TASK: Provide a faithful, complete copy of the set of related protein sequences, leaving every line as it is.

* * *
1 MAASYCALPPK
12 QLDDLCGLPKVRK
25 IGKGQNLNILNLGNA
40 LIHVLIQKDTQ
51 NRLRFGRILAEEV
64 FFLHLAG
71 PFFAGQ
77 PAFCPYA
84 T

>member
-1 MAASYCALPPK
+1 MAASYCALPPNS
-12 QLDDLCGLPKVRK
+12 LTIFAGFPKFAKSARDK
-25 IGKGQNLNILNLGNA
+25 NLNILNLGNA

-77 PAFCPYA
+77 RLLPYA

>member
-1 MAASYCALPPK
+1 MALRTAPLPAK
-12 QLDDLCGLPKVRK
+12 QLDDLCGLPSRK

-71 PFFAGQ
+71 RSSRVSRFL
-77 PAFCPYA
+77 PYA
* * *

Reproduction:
1 MAASYCALPPK
12 QLDDLCGLPKVRK
25 IGKGQNLNILNLGNA
40 LIHVLIQKDTQ
51 NRLRFGRILAEEV
64 FFLHLAG
71 PFFAGQ
77 PAFCPYA
84 T

>member
-1 MAASYCALPPK
+1 MAASYCALPPNS
-12 QLDDLCGLPKVRK
+12 LTIFAGFPKFAKSARDK
-25 IGKGQNLNILNLGNA
+25 NLNILNLGNA

-77 PAFCPYA
+77 RLLPYA

>member
-1 MAASYCALPPK
+1 MALRTAPLPAK
-12 QLDDLCGLPKVRK
+12 QLDDLCGLPSRK

-71 PFFAGQ
+71 RSSRVSRFL
-77 PAFCPYA
+77 PYA